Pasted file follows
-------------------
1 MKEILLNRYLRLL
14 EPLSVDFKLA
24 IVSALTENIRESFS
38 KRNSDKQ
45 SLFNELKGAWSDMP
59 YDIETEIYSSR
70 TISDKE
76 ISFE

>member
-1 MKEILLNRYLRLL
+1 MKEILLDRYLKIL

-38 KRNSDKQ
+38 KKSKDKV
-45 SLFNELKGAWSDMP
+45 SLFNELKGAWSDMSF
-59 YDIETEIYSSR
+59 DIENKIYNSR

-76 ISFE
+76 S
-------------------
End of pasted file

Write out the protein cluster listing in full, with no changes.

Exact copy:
1 MKEILLNRYLRLL
14 EPLSVDFKLA
24 IVSALTENIRESFS
38 KRNSDKQ
45 SLFNELKGAWSDMP
59 YDIETEIYSSR
70 TISDKE
76 ISFE

>member
-1 MKEILLNRYLRLL
+1 MKEILLDRYLKIL

-38 KRNSDKQ
+38 KKSKDKV
-45 SLFNELKGAWSDMP
+45 SLFNELKGAWSDMSF
-59 YDIETEIYSSR
+59 DIENKIYNSR

-76 ISFE
+76 S